Written by Vladimir Dubrovsky
OTTAWA - Leading members of the Belarusian democratic opposition visited Ottawa last week to meet with Prime Minister Stephen Harper, federal cabinet ministers speaker Peter Milliken, senators, MPs and other senior government officials.
Their invitation to Canada had been issued by the House of Commons Subcommittee on International Human Rights (SDIR) at the initiative of B'nai Birth Canada. The delegation included Jaroslav Romanchuk, the presidential hopeful of the United Civic Party; Anatoly Lebedko, chair of the shadow government; Andrey Dmitriev, chief of the international office of the United Civil Party of Belarus, and famous Belarusian poet and civic activist Vladimir Neklyaev, whose 'Tell the Truth' campaign has quickly gained prominence in Belarus before presidential elections that must occur by February 2011.
The main purpose of their visit was to inform Canadian parliamentarians and the government about the grave human rights situation in Belarus. Today, the last dictatorship in Europe brutally persecutes its political opponents, independent mass-media, NGOs and all segments of civil society, the delegation said, adding that ethnic and religious minorities are also ostracized and oppressed.
The Lukashenko regime is a danger to the entire world since it actively deals with such rogue states as Iran and Syria, they said.
Currently, the US Congress is considering a bill called the Belarus Arms Transfers Accountability Act of 2009. The draft legislation accuses Belarus of supplying "rockets, mortars, anti-tank weapons and mines to Palestinian extremist groups and to state sponsors of terrorism such as Iran and Syria, as well as Mi-24 helicopters artillery systems and Russian-origin armoured combat vehicles to the Government of Sudan, tanks to the communist regime in North Korea, and military aircraft and aircraft engines to Iran."
The bill also suggests that Russia has supplied S-300 air defence missiles to Iran through Belarus and that Belarus "is the proxy route whenever Russia wants to deny it is doing the sale."
According to the US State Department's 2009 Human Rights Report, there are between 30,000 and 50,000 persons in Belarus who identify themselves as Jewish. In that year, "religious sites were vandalized and some religious sites were destroyed to make way for commercial development. The government did not promote anti-bias and tolerance education." For example, "in October, Vaukavysk town authorities began laying water and sewage pipes on the site of a Jewish cemetery. During construction, workers unearthed human remains, and then quickly reburied them.... In July a Jewish community in Pinsk repeatedly voiced concern about the destruction of the Karalin historic Jewish neighbourhood in the city centre. Karalin was a sacred place where Chassidic Judaism originated. Despite numerous appeals to the culture ministry, authorities demolished the majority of the buildings in Karalin for construction of facilities for the local university."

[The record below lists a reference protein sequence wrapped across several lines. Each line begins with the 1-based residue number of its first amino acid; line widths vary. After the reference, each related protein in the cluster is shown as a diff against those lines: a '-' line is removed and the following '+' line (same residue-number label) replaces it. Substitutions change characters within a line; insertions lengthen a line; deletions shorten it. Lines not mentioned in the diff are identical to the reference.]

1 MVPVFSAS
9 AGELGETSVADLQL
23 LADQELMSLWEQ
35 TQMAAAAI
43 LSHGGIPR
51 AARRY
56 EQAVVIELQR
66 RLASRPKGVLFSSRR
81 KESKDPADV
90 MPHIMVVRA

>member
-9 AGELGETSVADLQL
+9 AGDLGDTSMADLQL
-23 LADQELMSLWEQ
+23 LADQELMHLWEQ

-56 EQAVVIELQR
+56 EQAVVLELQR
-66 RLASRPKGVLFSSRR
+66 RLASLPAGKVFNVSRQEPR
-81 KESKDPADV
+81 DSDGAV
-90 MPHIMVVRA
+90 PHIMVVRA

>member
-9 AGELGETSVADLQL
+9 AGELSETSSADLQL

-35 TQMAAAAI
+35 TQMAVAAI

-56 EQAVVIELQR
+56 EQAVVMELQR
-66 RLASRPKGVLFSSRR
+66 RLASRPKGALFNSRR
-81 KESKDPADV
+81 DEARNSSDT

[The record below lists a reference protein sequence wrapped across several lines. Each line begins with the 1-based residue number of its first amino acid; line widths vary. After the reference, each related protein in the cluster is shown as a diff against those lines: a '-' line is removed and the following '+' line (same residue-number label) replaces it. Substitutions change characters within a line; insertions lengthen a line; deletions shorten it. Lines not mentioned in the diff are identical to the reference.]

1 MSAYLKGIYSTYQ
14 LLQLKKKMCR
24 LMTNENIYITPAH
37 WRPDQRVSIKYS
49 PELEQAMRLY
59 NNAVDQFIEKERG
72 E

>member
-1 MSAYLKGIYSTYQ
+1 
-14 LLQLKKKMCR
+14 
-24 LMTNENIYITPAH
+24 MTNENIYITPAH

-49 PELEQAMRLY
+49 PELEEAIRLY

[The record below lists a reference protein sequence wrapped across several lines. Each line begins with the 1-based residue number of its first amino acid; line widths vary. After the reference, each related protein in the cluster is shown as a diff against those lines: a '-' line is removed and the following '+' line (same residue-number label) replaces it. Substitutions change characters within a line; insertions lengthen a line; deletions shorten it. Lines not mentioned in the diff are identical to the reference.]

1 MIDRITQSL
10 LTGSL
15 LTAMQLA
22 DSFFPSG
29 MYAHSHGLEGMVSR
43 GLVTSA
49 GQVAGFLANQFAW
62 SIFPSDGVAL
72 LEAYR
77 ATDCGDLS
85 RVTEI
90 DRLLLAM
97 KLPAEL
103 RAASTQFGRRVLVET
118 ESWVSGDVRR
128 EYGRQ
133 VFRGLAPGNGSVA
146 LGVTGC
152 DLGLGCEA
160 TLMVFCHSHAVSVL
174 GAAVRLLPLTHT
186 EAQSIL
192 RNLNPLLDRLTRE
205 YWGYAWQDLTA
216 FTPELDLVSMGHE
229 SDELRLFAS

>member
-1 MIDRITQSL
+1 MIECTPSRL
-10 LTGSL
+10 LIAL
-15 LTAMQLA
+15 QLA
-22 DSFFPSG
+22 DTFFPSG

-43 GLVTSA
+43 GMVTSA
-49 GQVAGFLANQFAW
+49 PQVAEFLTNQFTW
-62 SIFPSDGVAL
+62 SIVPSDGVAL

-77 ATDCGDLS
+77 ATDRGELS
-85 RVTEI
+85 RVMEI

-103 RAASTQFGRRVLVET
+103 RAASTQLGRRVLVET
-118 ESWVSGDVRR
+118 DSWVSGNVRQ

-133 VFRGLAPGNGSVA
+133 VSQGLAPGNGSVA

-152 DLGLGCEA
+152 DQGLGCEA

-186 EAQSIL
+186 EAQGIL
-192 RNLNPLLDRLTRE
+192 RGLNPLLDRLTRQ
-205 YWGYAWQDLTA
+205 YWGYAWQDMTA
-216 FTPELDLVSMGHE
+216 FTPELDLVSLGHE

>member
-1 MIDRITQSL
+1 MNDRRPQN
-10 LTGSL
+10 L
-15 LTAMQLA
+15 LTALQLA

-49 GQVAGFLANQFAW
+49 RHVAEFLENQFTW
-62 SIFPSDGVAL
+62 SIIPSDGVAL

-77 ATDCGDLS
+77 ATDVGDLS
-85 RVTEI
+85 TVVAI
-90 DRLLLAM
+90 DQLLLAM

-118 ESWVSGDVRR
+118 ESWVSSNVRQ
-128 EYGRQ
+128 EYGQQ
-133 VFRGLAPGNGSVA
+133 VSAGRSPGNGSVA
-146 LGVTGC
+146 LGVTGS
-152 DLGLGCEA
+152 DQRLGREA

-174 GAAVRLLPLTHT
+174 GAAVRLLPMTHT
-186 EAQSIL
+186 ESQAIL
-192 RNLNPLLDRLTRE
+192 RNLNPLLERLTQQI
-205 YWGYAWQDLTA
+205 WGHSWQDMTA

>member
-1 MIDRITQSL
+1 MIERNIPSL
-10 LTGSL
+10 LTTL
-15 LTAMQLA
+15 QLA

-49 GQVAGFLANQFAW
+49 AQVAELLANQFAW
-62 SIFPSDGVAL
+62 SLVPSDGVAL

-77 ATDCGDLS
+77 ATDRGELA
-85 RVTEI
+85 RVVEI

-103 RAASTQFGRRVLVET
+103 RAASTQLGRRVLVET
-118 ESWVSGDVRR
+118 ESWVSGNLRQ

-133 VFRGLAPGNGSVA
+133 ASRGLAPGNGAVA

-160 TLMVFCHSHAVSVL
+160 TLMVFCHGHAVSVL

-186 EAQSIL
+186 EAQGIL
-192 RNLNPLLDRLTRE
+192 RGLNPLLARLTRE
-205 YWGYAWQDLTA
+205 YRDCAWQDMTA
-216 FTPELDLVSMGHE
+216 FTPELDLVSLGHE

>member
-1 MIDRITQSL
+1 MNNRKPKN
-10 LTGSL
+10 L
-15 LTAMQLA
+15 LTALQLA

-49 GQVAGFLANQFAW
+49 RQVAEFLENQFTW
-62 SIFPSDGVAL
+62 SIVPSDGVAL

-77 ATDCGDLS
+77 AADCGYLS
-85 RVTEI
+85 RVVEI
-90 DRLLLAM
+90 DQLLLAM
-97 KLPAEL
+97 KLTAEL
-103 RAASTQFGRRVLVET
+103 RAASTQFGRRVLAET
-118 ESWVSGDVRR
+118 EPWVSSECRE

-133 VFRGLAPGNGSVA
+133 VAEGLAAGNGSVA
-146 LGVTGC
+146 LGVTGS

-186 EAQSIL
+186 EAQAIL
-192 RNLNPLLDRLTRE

During their testimony before the SDIR, the Belarusian representatives specifically thanked B'nai Brith Canada and Michael Mostyn, B'nai Brith's national director of public affairs, for organizing and facilitating their visit. Their evidence ranged from the existence of well-documented death squads, to a brutal breakdown on activists of the 'Tell the Truth' campaign, to the unequal rights of Protestants, Catholics and Jews compared to the nominally official state Orthodox religion. When asked why B'nai Brith became involved in this issue, Mostyn said, "Belarus is a problem that demands attention from the world community."
In a member's statement from the floor of the Senate, Senator Doug Finley reminded Canadians that in Belarus political and civil society activists are routinely assaulted, beaten and jailed: "The KGB, the security force for Belarus, labelled the opposition as terrorists seeking a violent revolution, as one of their many ways to intimidate voters.
"For the upcoming election, Canada must encourage a legitimate, free and fair election that complies with international standards.... It is our responsibility as one of the world's great democracies not only to do what we can to ensure that Belarusians have this choice, but to send a clear message to all Belarusians that Canada stands clearly in favour of an open, fair and democratic process."
Speaking by phone, Lebedko said that this visit exceeded their expectations. They found high levels of interest from Prime Minister Stephen Harper, ministers Jason Kenney, Peter Van Loan, Stockwell Day and others they had met with.
Lebedko emphasized the constructive role of B'nai Brith and Michael Mostyn, who also helped bring to Canada other Belarusian democratic leaders in the past. He noted that the United Civic Party of Belarus, a major democratic opposition political party, which has many prominent Belarusian figures in its ranks, is ruled by a triumvirate. "I am a Belarus Orthodox Christian, my deputy and candidate for President Jaroslav Romanchuk is a Polish Catholic and my other deputy, Lev Margolin, is Jewish. Our close working and personal relations make our team very effective."
The delegation subsequently travelled to Washington, where the Belarusian delegation met with many high-ranking officials, including Senator John McCain, who accepted their invitation to visit Belarus this fall.